My Fair Lady
What parents need to know
Parents Need to Know
Parents need to know that this classic musical is entertaining for all ages, though it may be too long (almost three hours) for the youngest kids. It's a biting satire that treats both the most egotistical snob and the "lowliest" street person with gentle humor and respect. It’s also a romantic story without even a kiss. There are no villains; there’s no violence (a few references to beating a woman for misbehaving are intended to be humorous). With the exception of one “ass” and a couple of “damns,” there’s no iffy language, either. A few scenes depict moderate drinking on social occasions, there’s one shot of a tipsy bridegroom on the way to his wedding, and one main character smokes a cigar.
What's the story?
Audrey Hepburn stars as Eliza Doolittle in director George Cukor's adaptation of the Broadway musical based on George Bernard Shaw's play Pygmalion. In 1912 London, cockney street peddler Eliza is handpicked by linguistics professor Henry Higgins (Rex Harrison) on a bet that he can reshape her into an aristocrat. Higgins has his work cut out for him -- Eliza turns out to be quite the spitfire. As he struggles to teach her how to speak, walk, and behave like a proper lady, his friend Colonel Pickering (Wilfrid Hyde-White) sits back and enjoys the wild ride. Eliza's ultimate transformation is spectacular, and even Higgins is surprised by how she handles herself at upper-crust gatherings. He's also surprised at how he himself is transformed when it comes to his feelings for his fetching protege. With music and lyrics by Lerner and Loewe, MY FAIR LADY is truly a classic.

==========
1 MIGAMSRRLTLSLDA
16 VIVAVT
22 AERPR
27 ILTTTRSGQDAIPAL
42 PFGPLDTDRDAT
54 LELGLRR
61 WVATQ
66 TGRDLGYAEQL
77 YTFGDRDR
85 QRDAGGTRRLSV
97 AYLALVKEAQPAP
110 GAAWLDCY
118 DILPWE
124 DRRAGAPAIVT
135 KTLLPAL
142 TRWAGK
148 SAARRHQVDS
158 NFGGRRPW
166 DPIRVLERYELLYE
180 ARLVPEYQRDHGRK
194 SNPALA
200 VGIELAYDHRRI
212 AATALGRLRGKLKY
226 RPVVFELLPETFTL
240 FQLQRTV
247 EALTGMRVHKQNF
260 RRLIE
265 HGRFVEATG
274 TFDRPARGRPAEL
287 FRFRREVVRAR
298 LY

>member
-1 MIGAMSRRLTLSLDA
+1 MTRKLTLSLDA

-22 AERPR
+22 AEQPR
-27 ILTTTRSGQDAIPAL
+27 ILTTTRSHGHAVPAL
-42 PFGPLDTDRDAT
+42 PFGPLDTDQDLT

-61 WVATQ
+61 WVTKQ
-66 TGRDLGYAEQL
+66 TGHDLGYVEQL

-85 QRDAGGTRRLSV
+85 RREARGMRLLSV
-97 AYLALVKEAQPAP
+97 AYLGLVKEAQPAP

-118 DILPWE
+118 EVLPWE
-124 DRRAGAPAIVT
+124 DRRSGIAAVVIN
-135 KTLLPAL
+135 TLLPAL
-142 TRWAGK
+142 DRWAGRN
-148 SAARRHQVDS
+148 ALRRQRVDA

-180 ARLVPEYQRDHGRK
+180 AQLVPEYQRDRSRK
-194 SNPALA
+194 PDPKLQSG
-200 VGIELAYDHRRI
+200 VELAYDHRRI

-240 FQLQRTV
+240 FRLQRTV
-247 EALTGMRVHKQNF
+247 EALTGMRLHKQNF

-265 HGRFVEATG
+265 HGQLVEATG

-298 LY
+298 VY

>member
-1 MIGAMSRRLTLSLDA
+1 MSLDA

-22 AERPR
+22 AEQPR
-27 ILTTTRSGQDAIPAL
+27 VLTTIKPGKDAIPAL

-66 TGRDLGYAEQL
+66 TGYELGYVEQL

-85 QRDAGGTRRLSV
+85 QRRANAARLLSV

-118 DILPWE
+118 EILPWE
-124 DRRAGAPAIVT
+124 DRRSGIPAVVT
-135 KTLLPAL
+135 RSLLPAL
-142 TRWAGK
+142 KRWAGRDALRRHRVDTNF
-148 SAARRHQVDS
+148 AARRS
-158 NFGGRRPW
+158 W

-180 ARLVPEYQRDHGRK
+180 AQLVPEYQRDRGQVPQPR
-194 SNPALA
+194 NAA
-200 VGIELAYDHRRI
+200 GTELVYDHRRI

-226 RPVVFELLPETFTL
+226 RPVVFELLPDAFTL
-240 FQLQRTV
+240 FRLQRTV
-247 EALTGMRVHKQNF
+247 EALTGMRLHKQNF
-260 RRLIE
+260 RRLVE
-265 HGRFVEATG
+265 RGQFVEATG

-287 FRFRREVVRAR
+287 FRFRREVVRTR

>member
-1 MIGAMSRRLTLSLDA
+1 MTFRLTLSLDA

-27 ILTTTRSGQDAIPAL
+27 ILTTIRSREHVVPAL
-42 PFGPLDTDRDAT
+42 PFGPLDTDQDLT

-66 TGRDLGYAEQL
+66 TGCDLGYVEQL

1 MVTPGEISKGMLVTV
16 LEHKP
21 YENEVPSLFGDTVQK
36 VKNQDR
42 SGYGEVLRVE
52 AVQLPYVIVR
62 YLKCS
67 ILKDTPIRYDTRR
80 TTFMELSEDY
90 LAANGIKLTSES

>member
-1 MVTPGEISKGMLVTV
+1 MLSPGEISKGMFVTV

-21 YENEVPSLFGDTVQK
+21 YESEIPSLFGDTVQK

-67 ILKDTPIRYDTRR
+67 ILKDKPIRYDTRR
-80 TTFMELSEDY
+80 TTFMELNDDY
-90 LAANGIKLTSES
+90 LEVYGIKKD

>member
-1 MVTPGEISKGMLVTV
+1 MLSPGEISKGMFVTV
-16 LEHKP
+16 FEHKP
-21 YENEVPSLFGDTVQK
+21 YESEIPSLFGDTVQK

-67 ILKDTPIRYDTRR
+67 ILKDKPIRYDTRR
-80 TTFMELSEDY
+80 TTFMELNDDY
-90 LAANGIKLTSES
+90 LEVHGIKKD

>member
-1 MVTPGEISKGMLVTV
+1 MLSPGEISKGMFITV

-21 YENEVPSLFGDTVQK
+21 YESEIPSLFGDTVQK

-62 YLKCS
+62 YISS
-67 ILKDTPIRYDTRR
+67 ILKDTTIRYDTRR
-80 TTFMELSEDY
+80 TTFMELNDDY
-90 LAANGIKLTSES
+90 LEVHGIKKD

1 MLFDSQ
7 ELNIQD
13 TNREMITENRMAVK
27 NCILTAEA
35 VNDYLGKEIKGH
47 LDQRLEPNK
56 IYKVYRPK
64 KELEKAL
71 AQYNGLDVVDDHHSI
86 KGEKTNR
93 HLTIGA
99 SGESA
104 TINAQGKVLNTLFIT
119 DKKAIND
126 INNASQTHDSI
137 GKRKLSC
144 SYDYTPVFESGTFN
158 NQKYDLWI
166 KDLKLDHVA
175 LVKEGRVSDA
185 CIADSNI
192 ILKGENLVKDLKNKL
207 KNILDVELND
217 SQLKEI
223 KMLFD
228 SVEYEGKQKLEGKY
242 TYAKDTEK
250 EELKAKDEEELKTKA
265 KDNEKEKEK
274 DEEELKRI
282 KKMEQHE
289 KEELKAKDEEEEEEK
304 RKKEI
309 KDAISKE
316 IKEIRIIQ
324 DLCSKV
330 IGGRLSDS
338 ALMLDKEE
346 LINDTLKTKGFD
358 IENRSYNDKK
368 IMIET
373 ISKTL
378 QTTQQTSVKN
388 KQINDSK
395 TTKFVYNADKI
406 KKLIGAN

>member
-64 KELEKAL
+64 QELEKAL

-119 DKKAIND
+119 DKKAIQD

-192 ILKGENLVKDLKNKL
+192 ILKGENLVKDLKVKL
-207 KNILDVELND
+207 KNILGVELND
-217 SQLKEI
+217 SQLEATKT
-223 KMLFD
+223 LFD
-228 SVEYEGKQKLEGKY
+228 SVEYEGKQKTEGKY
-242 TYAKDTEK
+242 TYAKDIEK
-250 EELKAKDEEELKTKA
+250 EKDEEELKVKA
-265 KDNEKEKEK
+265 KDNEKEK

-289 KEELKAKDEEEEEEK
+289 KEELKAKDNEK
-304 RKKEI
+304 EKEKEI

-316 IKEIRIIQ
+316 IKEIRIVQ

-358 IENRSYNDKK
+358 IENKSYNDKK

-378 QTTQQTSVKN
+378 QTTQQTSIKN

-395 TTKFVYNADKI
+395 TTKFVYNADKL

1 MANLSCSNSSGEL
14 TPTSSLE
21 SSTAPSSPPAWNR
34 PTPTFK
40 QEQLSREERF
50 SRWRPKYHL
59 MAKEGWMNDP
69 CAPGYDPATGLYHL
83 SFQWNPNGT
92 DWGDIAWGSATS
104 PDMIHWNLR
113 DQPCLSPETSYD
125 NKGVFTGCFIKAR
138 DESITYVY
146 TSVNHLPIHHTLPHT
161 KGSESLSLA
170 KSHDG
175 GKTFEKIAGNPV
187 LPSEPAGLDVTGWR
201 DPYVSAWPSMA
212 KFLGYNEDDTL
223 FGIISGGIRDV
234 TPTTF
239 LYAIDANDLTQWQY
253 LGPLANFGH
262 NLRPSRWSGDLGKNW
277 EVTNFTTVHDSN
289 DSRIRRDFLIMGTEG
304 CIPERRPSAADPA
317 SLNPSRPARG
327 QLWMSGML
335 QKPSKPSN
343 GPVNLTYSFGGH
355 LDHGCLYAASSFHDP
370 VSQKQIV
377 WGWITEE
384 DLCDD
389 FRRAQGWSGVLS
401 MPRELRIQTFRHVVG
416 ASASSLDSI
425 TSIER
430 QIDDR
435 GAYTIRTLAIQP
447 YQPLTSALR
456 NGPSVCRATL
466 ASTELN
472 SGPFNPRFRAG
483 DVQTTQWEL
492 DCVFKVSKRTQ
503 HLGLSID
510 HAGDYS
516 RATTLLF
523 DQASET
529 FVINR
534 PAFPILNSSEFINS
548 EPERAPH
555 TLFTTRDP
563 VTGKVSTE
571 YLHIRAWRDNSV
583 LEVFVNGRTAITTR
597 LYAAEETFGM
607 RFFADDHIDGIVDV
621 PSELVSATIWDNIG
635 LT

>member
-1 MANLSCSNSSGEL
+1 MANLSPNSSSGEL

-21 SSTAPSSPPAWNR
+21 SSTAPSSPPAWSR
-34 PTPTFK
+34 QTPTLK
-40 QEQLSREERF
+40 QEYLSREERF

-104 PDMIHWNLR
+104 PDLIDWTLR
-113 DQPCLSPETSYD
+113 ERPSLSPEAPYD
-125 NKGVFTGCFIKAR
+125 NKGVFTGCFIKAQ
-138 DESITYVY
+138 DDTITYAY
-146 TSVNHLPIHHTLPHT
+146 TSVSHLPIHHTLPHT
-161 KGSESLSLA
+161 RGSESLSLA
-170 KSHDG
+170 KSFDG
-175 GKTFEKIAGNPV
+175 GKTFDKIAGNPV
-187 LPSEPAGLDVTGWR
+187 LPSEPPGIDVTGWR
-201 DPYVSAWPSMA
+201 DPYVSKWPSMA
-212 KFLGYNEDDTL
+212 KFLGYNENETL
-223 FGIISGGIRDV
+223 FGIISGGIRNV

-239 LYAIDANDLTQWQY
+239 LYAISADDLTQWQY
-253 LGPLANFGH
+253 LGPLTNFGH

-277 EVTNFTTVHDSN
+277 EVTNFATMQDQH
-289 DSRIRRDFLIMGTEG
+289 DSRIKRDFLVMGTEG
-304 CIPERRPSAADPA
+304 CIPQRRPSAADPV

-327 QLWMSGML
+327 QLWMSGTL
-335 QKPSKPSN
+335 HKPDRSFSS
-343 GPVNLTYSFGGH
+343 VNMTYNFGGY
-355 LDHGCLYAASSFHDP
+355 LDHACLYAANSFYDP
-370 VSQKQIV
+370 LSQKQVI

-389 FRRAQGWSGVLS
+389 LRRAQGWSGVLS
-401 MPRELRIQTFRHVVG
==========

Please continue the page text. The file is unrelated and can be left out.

Is it any good?
With witty songwriting, comical and charismatic performances by the two leads, and lush costumes and sets, My Fair Lady still engages decades after its initial release. Hepburn's unique comic flair is especially effective in the race scene at Ascot.
The film delights viewers of all ages, although some might grow weary of a few songs that stay a verse or two past their welcome. The DVD special features offer an insight into how this classic might have been even better: Compare the versions of "Show Me" and "Loverly" originally sung by Hepburn with the final film's dubbing of Marni Nixon's impersonal soprano. You'll rue the studio's decision not to leave Hepburn's sweeter, more urchinesque voice on these tracks.
Families can talk about...
Families can talk about the idea of social class. How have things changed since the time in which this movie was set?
How does the movie portray drinking? Are viewers supposed to get a specific take-away from that?
How do you think Eliza feels about Professor Higgins in the end?